Boys in the Valley by Philip Fracassi
A Horror Book Review by Justin Allec
Boys in the Valley continues Philip Fracassi’s winning foray into horror, presenting a lean story of demon-fueled violence overtaking a boy’s orphanage at the turn of the 20th century. Using aspects of possession/exorcism narratives compounded by rural isolation, Boys is a true thrill ride from the dramatic opening all the way to the bitter, frigid end. Propulsive yet measured, Fracassi’s writing occupies that slim space between the knife edge and the tip of your finger, and he knows just how hard to push to get the blow flowing.
Before all the madness happens, Fracassi establishes a rigid, impoverished world for his characters. Boys centers on Peter, who was tragically orphaned when he was nine-years old. Now sixteen, Peter is one of the oldest boys at St. Vincent, a small orphanage nestled in the Pennsylvania wilderness and administered by a cadre of priests. Peter is on the cusp of manhood and is portrayed as ‘St. Peter’ due to his shepherding ways with the younger boys and his own interest in joining the clergy. Fracassi does excellent work in this part of the book establishing the setting, routines, and dynamics of the orphanage, not an easy task when you have over a dozen characters with agency. The daily toils of the boys as they work the fields and learn their catechism would be horror story enough without the eventual demonic intervention, and it’s a joy to see how all these men and boys interreact in this strict world ruled by scriptural interpretation. The isolation, the pressing cold, the ongoing hunger, the lack of affection are all perfectly articulated through Fracassi’s writing:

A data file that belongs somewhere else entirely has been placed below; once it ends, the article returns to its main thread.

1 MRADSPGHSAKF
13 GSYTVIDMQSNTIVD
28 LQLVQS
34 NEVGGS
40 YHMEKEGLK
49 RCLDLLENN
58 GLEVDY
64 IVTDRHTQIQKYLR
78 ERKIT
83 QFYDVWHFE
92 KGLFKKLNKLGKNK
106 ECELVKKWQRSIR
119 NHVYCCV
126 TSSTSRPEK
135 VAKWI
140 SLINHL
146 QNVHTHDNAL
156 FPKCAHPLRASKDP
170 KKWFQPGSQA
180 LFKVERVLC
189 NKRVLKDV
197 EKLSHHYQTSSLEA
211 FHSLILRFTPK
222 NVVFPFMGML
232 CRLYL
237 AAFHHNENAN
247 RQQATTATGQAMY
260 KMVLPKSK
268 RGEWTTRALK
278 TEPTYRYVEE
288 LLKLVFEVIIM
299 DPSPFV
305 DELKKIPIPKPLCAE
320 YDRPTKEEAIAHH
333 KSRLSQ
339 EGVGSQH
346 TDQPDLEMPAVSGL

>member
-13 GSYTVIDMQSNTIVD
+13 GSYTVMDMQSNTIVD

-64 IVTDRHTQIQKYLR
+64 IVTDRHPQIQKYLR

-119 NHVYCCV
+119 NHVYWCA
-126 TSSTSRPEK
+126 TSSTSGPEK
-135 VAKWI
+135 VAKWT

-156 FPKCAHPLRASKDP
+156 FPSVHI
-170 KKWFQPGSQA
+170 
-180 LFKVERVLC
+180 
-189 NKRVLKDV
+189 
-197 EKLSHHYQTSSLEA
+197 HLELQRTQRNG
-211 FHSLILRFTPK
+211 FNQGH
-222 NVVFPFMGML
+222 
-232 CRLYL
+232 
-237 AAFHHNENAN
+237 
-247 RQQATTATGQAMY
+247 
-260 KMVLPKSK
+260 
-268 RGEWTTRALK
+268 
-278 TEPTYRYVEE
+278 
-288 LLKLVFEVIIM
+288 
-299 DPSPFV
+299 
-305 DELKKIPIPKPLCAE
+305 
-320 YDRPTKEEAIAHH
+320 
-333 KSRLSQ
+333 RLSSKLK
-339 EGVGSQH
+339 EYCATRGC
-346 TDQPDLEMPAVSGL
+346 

“When you’re hungry, goodness is forgotten until you’re not, and the guilt lives in your stomach along with the meat and bread. You get used to it.”
It’s an impressive act that lets the characters directly inform us while giving the reader room for their own judgement. This balanced writing brings you just close enough to the action that you will check for dirt under your fingernails.
Shortly after establishing the normal routines of the orphanage, Fracassi blows it all up with a midnight visit from hell. From this inciting incident Boys is a breathless sprint as demonic forces split the orphanage into two sides for a violent show-down. It’s a compelling premise, one that’s reminiscent of an old-school shocker from Bentley Little or Richard Laymon. Fracassi isn’t interested in a slow drip of bump-in-the-night creepiness; when the action starts, it’s an elevator door opening to release a deluge of blood. Thankfully, and due to the work put into the early chapters, the author keeps the chaos in check while keeping us caring. We know who’s doing what, where, and why, no small feat with a cast this large.